JDG’s Love Rugby League website was founded in 2005 (as LastTackle.com) and celebrated its 10th birthday in 2015.
It was 2005 when at the age of 17, I decided to set up the site as www.lasttackle.com, before re-branding on Christmas Eve 2010.
The idea was for the site to showcase my capabilities as I headed towards university, with the aim of fulfilling my childhood dream of being a sports journalist.
A decade on, it is now the leading rugby league website in the UK and has taken up more than a third of my life.
If anything, it did the opposite of create me opportunities to become a journalist for someone else – all of a sudden, I was a rival. However, it has given me the platform to experience the world of sports journalism having created that opportunity for myself. In what is a difficult time for budding journalists, I am thankful that the route I have taken has enabled me to cover games at Old Trafford, Wembley and more.
The inspiration for the site came from a week’s work experience at Fast Web Media, who at that time owned and operated the first ever dedicated Premier League football website, www.4thegame.com (which is now, sadly, no more).
During that week, which was also memorable for being when England regained the Ashes from Australia for the first time for a very long time, I did nothing but generate football content for the site – from editing news stories, writing feature articles, player profiles and more.
It made me think “Wow, it would be great to have a rugby league site like that.”
Recently, while digging through some old portfolio stuff during a house move, I found an article I wrote at the time, which included the following quote:
“I’m 17 years old, and am studying A Levels at college, but I manage to keep it updated regularly, and maybe if I keep at it, in years to come it would become a massive, well established and popular site just like www.4thegame.com. That’s probably a dream right now, but its something I’ll try my best to achieve.”
In those days, the site was written in pure HTML, and every story had to be created as a new page. Fortunately, it eventually became database driven and thus easier to manage.
Now, after 10 years of development, the admin system powering the site is a beast in its own right. It powers news, stats, Fantasy League and a lot more, with several intricacies that I am extremely thankful to have the support of Dave Sparks (@fifthandlast on Twitter – give him a follow) on that front.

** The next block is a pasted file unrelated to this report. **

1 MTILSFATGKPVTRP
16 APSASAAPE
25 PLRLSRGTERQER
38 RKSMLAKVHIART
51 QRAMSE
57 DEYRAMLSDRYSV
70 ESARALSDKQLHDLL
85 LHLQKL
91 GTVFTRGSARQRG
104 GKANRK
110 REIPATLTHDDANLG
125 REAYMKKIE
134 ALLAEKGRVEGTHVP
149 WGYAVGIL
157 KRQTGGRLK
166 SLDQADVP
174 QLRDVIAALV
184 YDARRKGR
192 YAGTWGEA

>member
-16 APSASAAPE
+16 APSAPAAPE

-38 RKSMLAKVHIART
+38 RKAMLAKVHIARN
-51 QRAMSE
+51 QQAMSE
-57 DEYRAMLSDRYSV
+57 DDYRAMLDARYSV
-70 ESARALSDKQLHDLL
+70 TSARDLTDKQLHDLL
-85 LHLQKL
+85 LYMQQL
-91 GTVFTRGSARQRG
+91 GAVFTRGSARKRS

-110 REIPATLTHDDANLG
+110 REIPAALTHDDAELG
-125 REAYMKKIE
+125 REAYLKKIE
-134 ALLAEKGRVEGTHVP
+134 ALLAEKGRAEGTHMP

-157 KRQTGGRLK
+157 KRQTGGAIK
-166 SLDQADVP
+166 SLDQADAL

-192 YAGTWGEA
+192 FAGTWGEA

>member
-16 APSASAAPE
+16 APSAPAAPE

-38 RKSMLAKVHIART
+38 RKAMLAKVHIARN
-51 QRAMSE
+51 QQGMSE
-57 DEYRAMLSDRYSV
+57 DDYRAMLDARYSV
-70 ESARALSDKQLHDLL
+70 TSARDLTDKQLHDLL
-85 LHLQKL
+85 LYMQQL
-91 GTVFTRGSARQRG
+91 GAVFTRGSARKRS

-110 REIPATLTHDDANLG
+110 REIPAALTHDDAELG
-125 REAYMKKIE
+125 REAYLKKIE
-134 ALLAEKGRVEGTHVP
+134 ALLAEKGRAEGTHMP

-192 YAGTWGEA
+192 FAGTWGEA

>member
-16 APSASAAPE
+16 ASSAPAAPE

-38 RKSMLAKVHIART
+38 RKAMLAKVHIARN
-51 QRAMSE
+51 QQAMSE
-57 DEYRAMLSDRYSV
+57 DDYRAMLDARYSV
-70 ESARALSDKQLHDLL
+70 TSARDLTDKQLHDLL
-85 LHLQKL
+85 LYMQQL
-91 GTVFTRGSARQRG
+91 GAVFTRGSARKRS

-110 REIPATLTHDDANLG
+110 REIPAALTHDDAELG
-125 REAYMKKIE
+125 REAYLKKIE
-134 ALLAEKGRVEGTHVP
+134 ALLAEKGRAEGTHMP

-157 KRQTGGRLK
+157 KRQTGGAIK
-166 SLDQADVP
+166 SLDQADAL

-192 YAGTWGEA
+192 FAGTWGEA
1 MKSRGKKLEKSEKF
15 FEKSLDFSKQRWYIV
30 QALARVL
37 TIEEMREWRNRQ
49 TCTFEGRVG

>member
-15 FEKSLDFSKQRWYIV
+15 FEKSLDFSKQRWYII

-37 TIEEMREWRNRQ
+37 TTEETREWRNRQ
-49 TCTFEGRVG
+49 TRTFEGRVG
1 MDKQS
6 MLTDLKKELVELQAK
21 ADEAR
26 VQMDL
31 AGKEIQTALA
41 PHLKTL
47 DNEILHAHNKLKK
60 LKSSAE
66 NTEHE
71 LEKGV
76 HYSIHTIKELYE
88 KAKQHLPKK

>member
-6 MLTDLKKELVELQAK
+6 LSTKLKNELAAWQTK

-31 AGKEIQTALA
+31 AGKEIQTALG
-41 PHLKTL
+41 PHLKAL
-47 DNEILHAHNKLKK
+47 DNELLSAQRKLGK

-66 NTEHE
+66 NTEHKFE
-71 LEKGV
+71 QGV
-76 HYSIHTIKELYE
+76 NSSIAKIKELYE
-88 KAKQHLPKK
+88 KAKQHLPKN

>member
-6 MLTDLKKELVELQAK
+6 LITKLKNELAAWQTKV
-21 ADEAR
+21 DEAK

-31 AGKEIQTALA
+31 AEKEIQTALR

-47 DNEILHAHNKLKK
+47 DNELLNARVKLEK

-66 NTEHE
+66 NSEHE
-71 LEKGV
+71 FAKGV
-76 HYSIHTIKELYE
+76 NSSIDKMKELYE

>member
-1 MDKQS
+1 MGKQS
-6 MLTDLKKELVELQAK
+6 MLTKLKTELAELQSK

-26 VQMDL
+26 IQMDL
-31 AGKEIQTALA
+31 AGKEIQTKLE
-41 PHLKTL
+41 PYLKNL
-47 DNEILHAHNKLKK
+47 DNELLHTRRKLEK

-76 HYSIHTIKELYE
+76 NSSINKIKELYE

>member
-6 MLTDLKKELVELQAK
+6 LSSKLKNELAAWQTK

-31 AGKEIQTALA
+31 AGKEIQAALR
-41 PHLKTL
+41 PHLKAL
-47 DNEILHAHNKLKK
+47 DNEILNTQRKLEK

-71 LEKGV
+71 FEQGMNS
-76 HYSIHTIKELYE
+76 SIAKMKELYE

We are moving closer to having a responsive website to sit alongside our mobile app, which will include a revamped Forty-20 website.
This winter, I will be returning to run Love Rugby League full-time, having taken the past year out to focus on my commitments in the digital marketing industry. However, the site has proven to be an itch that needs to continue to be scratched, and as such I will be focusing on my media commitments, which also include a bit of football and ice hockey, full-time in 2016.
It means I can continue to work with some tremendous partners for who I am thankful for their support over the years, including State of Mind, League13, Foxy Bingo, Kingstone Press and Alternative Software.
It also means I can do my bit to help improve coverage of rugby league, and I look forward to hopefully working closely with the marketing teams at the RFL and clubs to do what we can as an independent organisation to drive and improve coverage of the sport, help increase the fan base and gain attention from elsewhere.
The amount of time and money I’ve spent on Love Rugby League over the years, doesn’t bare thinking about. It’s a thankless task at times, but I recall a particular email that came as an incredible boost and has acted as a motivation ever since.
It came way back in 2008 from former Wigan and Great Britain full-back, Kris Radlinksi, who of course continues to work for the Warriors. It was humbling to receive such a message and gave me faith that what I was doing was worth pursuing.
But most importantly, thanks to everyone who has ever read an article on the site, of which there have been more than 23,000 and counting. Long may it continue.
This article appeared in the September 2015 issue of Forty-20 Magazine